Hopi Reject Constitutional Changes
KYKOTSMOVI, Ariz.—Hopi and Tewa voters upheld 75 years of individual village clout Jan. 27, when about 62 percent of voters rejected proposed changes to the Hopi constitution that would have aggregated the 12 self-governing communities into a fourth branch of tribal government.
“This was a dangerous non-Hopi proposal and would have caused irreparable harm to our people,” said Ben Nuvamsa, a former Hopi tribal chairman who, together with Gary LaRance, a former Hopi tribal chief judge, was among those opposing the revisions.
At present, about a third of the villages on the 2,500-square-mile reservation in northeastern Arizona do not send representatives to the tribal council and practice traditional governance by religious and clan leaders.
The official tally of votes cast in the Secretarial election showed 410 people, or about 38 percent, were in favor of the revisions and 656 against, with 71 percent of 1,496 registered voters going to the polls at 11 locations or voting by absentee ballot.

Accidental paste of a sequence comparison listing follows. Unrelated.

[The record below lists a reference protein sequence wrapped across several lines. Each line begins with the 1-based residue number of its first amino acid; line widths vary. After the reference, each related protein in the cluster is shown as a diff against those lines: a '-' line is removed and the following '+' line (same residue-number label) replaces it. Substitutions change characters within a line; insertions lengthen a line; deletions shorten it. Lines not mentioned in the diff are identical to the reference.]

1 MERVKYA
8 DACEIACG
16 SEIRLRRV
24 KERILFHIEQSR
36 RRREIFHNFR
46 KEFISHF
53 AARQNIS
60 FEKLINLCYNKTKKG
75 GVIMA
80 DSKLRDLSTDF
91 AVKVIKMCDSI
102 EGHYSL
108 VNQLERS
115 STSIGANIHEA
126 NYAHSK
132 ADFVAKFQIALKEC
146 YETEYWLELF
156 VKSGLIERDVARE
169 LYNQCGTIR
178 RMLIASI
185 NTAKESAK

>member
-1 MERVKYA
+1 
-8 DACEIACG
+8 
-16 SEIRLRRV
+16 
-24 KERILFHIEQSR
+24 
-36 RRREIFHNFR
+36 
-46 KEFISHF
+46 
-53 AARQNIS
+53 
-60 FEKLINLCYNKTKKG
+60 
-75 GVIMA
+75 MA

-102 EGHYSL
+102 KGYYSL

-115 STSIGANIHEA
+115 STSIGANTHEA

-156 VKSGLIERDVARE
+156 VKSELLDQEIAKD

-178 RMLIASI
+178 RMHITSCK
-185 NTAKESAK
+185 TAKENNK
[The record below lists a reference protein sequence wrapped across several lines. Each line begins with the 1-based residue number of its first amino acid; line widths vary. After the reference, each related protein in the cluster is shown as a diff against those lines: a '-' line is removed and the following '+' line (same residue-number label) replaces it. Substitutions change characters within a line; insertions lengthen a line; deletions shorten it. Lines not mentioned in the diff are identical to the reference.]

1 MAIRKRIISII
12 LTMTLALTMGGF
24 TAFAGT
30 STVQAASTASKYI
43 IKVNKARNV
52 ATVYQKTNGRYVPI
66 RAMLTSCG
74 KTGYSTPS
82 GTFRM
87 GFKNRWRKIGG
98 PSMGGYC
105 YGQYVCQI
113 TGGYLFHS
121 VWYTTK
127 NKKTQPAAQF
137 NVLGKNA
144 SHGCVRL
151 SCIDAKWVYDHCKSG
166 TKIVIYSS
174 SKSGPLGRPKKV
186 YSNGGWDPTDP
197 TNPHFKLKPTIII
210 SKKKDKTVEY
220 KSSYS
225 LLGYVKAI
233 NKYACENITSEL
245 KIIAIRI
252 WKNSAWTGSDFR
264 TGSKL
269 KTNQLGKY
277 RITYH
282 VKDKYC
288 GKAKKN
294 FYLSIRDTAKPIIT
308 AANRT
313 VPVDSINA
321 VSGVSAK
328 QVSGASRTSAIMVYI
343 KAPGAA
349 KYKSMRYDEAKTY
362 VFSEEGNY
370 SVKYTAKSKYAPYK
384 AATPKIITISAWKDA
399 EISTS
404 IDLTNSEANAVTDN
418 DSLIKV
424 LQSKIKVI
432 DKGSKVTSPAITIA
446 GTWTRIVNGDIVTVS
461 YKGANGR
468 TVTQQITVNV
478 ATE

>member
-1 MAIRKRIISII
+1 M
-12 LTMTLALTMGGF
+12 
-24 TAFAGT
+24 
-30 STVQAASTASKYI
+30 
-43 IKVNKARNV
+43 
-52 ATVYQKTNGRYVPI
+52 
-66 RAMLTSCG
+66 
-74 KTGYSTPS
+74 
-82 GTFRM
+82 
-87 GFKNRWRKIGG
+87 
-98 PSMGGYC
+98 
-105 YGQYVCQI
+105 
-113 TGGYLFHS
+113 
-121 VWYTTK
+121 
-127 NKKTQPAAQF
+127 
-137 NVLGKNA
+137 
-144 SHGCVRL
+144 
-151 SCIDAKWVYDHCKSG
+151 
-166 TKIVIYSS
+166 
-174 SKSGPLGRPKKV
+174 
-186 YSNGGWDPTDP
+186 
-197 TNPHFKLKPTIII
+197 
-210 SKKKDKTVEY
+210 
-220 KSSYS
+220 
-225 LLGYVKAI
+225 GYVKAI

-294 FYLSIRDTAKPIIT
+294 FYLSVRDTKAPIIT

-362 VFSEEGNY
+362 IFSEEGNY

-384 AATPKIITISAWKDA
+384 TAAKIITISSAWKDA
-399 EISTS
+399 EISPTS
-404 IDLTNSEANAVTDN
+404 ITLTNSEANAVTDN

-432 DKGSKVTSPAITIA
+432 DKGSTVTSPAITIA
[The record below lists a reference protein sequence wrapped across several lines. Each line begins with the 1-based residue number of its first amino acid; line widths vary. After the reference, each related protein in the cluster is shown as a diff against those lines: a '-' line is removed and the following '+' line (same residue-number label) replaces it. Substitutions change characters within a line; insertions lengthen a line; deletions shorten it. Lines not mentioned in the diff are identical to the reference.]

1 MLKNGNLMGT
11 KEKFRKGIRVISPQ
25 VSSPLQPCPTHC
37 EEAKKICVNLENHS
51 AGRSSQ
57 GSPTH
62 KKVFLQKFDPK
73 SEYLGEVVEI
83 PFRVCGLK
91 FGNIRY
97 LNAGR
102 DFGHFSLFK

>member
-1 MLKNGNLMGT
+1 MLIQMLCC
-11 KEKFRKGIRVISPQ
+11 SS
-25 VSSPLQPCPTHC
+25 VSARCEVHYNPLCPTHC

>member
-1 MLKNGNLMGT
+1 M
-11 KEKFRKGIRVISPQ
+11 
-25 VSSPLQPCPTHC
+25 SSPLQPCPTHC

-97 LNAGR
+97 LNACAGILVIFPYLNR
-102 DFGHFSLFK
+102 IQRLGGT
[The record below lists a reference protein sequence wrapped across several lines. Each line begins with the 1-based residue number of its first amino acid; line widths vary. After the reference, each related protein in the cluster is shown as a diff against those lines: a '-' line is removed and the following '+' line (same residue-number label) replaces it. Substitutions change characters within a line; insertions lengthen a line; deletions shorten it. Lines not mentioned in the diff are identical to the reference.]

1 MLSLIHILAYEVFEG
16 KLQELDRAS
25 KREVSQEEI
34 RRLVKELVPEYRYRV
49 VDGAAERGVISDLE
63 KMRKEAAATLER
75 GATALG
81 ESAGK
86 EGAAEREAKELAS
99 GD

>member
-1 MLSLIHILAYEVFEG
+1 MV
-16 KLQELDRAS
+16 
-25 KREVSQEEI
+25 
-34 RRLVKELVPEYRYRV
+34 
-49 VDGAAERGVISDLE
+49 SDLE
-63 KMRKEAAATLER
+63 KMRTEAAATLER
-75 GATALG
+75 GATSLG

Only Tewa village voted for the changes, by two votes, according to the official tally, while Upper Moenkopi voted against constitutional revision by only one vote. Heavy voting against the revisions occurred in the villages of First Mesa, Shungopavi, and Kykotsmovi, the tribal headquarters.
In pre-election remarks, Nuvamsa contrasted the Hopi form of village governance to the chapter governmental units of the Navajo Nation, which, he said “maintain a central government with plenary authority over its chapter governments.” He drew attention to two recent vetoes by the Navajo president of legislation that would have allowed chapters to prohibit unwanted mineral and energy leases or to reallocate non-emergency funds.
Although pre-election legal appeals to halt the polling were not successful, Nuvamsa said he will file complaints about possible election irregularities and judicial ethics issues.
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